Why not Number One?
A UW official believes the Wisconsin aquaculture industry is swimming in a sea of opportunity and could become the Number One state in aquaculture.
Ray Cross, who has served as chancellor of the University of Wisconsin Colleges and UW-Extension since 2011, spoke at the Wisconsin Aquaculture Association's annual meeting here recently.
Cross called on the state's fish producers to collaborate by building partnerships and expanding their communications, education and support. They need to develop short- and long-term visions for the state's industry, and the state needs to do basic and applied research and have a legislative agenda that support that vision.
"We need to rally behind a vision that we share," he said.
Cross encouraged producers to dream bigger. He believes a Wisconsin aquaculture innovation center - a non-brick-and-mortar idea center - would help the industry, that the Northern Aquaculture Demonstration Facility needs to be enhanced and that the industry needs to find a chef spokesperson to promote Wisconsin fish, for example.
"I'm not sure we dream big enough," he stressed.
In the food sector, the demand for fish among U.S. consumers is high and increasing yearly, and farm-raised fish is the fastest growing segment of agriculture, Cross noted.
"I'm not sure we realize this. . . but the only way to meet the increasing demand for fish is through aquaculture," he said.
In 2008, aquaculture in the U.S. was a $1.1 billion industry, and it was valued at $14 million in Wisconsin. Even though demand for fish experienced a 25-fold increase between 1950-2012, Wisconsin today produces less than three percent of the total seafood consumed in the state, he noted.
Wisconsin ranks third in the value of its bait and game-fish industry in the U.S. Arkansas ranks first with a $20 million value, followed by Minnesota at $4 million and Wisconsin at $3 million.
Of Wisconsin's 1.4 million anglers, 90 percent use live bait coming from Wisconsin aquaculture producers.
Cross sees opportunity in the "stocking gap" of the Wisconsin Department of Natural Resources. He would like to see more aquaculture producers partner with the DNR to provide the 416,000-pound gap between what the DNR produces and what is needed to stock the state's waters.
Aquaponics is another area of opportunity, he stressed. The state currently has 12-15 aquaponic growers in the state, most of them relatively small. Small aquaponic businesses are the norm throughout the nation, but Cross noted that growing fish and vegetables within the same system is both a growing industry and growing opportunity.
He recognizes aquaponic production presents some challenges in nutrient management and biosecurity, "but it has tremendous potential if we can figure some of this stuff out," he stressed.
A unique partnership between a private business and UW-Stevens Point is working to help people interested in aquaponics.
Chris Hartleb, professor of fisheries biology at UW-SP and Rebecca Nelson, co-owner of Nelson & Pade of Montello, teamed up to describe to WAA members collaborative aquaponics education programs offered by the university and company. They announced the availability of a new two-credit course in aquaponics.
Nelson & Pade has been working in aquaponics - which combines soil-less plant production and fish production - for about 20 years, and interest in aquaponics has seen tremendous growth over the last five years, Nelson said.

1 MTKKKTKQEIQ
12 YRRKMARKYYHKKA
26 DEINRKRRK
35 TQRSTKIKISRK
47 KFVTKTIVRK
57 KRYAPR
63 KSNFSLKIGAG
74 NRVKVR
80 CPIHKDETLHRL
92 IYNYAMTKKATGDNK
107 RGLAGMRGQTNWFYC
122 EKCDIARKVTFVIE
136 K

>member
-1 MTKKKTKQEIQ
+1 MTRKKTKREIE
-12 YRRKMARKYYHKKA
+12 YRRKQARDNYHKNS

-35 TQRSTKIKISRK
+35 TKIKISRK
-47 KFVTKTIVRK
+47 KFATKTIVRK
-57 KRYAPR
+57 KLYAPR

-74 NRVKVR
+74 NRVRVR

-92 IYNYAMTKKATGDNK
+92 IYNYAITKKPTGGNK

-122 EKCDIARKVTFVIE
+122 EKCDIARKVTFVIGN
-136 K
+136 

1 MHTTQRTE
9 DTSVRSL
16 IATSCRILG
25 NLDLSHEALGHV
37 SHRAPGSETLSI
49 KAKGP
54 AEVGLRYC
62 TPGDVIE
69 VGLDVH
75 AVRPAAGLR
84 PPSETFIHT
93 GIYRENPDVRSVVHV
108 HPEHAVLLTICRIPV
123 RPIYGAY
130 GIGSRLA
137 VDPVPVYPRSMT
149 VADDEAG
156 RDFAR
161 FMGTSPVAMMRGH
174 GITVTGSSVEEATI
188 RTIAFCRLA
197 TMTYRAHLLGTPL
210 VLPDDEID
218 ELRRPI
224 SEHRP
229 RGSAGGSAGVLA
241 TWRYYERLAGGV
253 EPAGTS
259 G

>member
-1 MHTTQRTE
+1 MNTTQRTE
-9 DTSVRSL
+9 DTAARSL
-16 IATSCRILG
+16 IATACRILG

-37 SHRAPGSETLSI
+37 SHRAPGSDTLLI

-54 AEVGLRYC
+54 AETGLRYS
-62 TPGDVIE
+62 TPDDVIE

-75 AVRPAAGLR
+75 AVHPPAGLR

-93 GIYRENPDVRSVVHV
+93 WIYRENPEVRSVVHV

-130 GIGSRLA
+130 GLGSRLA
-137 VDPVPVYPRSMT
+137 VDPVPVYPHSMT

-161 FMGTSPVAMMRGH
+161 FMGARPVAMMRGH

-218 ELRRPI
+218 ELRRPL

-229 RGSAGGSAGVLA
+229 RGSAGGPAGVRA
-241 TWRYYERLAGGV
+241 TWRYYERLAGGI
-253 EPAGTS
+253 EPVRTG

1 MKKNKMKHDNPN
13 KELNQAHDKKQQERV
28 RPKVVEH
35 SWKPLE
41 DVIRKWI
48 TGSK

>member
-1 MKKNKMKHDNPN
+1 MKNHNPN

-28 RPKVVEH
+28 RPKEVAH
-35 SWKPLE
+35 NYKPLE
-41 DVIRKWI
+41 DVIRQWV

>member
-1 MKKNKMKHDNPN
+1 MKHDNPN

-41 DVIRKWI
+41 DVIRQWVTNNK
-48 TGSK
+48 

"The interest is to the point where it's about to explode," she noted.
Driving the aquaponics industry are individuals who want to raise their own fresh food, entrepreneurs, educators, governments concerned about food safety, grocers and social groups.
Aquaponics operations use about 10 percent of the water used in traditional aquaculture production, plus they require relatively small spaces, make efficient use of labor and are valued by people who desire local food production.
Nelson & Pade has offered three-day aquaponics workshops on an every-other month basis for many years. People from over 30 countries have participated in Nelson & Pade's workshops, and partnering with UWSP a year ago has taken aquaponics education to a "whole new level," Nelson said.
UW-SP and Nelson & Pade launched its first collaborative three-credit aquaponics course in 2012. The semester-long course includes online lectures and discussions and an intensive, hands-on three-day program at the end of the semester, with students participating in labs on building aquaponic systems, water quality, fish production, plant production, marketing and business operations. A total of 27 students took the first course.
New to the course line-up is a two-credit course, Hartleb noted, and UW-SP is working to develop an aquaponics certificate program that would include several courses.
UW-SP began offering a minor in aquaculture seven years ago.
In addition, the International Aquaponics Society, which was established through UW-SP, is hosting an International Aquaponcics Conference on June 19-21, at Stevens Point. The conference will feature speakers from around the world and include information and research on the industry, biosecurity and a global view of aquaponics.
Bob Robinson, a fisheries biologist with Kasco Marine, a company that manufactures pond aerators and other equipment, noted the U.S. aquaculture industry creates 250,000 jobs and currently is a $1.2 billion industry at the farm gate that generates a $7 billion value to the U.S. economy.
With wild populations of fish shrinking, Robinson said fish farms provide a consistent supply of fish to U.S. consumers, add healthy Omega 3 to diets and can achieve feed conversion rates of 1:1, higher than the swine, cattle and poultry industries.
Robinson said Wisconsin has over 2400 registered fish farms, with about 125 of them earning more than $1000 annually.